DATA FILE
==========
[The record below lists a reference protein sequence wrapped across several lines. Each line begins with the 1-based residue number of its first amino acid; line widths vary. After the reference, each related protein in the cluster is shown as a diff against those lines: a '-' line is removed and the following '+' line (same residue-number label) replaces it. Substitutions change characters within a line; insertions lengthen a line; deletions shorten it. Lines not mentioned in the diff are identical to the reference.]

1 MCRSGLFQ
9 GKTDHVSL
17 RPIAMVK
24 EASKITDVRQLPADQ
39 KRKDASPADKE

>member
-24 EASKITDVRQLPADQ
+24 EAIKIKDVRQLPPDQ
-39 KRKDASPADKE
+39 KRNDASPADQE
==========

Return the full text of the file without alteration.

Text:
[The record below lists a reference protein sequence wrapped across several lines. Each line begins with the 1-based residue number of its first amino acid; line widths vary. After the reference, each related protein in the cluster is shown as a diff against those lines: a '-' line is removed and the following '+' line (same residue-number label) replaces it. Substitutions change characters within a line; insertions lengthen a line; deletions shorten it. Lines not mentioned in the diff are identical to the reference.]

1 MCRSGLFQ
9 GKTDHVSL
17 RPIAMVK
24 EASKITDVRQLPADQ
39 KRKDASPADKE

>member
-24 EASKITDVRQLPADQ
+24 EAIKIKDVRQLPPDQ
-39 KRKDASPADKE
+39 KRNDASPADQE